Sonam Wangchuk witnessed this first hand when he was conducting coaching classes at Leh for the Ladakhi school students. Being himself homeschooled until the age of 8, he was pained to see native ladakhi wasn’t part of the curriculum at all. Moreover, there was an abrupt change in the medium of instruction from one non-Ladakhi language (Urdu), till class eight, to another (English), in class ninth. The “enviro-culturally” irrelevant curriculum was the next stumbling block. How was a child—with a life spent entirely in 11,000-foot high arid mountains, among apricots and yaks—to conceive of rain-drenched forests and coconut groves? The alienation was made worse by improperly trained teachers, mostly non-Ladakhis, who only added to the children’s woes by castigating them for their inability—being a part of a ‘primitive tribe’—to comprehend the teachings of an ‘advanced society’.


SECMOL grew out of the need to involve local communities in educating their children according to their own language and way of life. True to its spirit, the movement kicked off through funds garnered through a series of cultural Ladakhi performances. Sonam and his friends organised citizens across the region to monitor and participate in school activities. His approach to educational reform was gradual and non-confrontational. Rather than beginning with an assertion of cultural rights, which can create a deep divide between local people and the authorities, SECMOL mobilised citizens to monitor schools, train teachers, and develop an educational system appropriate to their own language and culture.

In 1991, it started a training program for teachers at the Government High School in Saspol, a tiny village on the Leh-Srinagar highway. The program was kept under wraps and it was only when the results started coming in that the authorities took notice. By then volunteers had succeeded in organising a sizeable number of villages to take over their respective schools through Village Education Committees.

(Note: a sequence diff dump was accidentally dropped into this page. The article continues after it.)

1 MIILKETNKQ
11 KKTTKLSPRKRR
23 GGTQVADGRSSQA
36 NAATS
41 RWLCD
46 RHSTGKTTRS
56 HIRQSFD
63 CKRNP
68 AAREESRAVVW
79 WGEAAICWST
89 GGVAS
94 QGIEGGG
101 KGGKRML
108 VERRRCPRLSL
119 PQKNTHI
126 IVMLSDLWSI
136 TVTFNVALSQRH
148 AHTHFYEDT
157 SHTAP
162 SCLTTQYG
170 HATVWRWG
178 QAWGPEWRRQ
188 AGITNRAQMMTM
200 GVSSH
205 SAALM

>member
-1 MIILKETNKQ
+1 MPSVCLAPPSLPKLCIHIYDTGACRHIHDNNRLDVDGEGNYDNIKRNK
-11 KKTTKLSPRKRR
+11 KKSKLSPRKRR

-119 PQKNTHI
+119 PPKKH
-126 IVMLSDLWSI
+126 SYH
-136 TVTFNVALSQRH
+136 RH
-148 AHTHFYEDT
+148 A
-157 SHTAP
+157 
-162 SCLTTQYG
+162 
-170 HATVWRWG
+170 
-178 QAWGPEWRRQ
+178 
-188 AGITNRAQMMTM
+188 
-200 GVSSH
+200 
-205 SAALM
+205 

A Silent Pedagogic Revolution

In creating Village Education Committees, providing teacher training, and introducing language and cultural reforms, SECMOL built an educational model called Operation New Hope (ONH) to improve schools in Ladakh. ONH became so popular that it was adopted by the Ladakh Hill Council as its official policy in 1996. SECMOL’s ONH, for all its success still was operating within the bounds of a system which brands students as failures. Apart from drugs and alcohol even suicides are on the rise among the failures this system ejects. If ONH was an attempt to prevent the system from drowning the students, SECMOL Alternative School was the lifeboat on which they reached the shores.

We are made wise not by the recollection of our past, but by the responsibility for our future.

George Bernard Shaw

Wisdom Over Intelligence

The question ‘What do you want to do when you grow up?’ has lead to so many awkward conversations. Never have I been able to answer that question to even my own satisfaction. My past studies in mathematics didn’t help either. People seemed unable to comprehend why we as mathematicians were even paid when all we did was think about problems whose solutions are unlikely to benefit anyone else. Math after all was used to be something a handful of people did part-time not so long ago. Me being a mathematician has got a lot to do with society’s obsession with intelligence.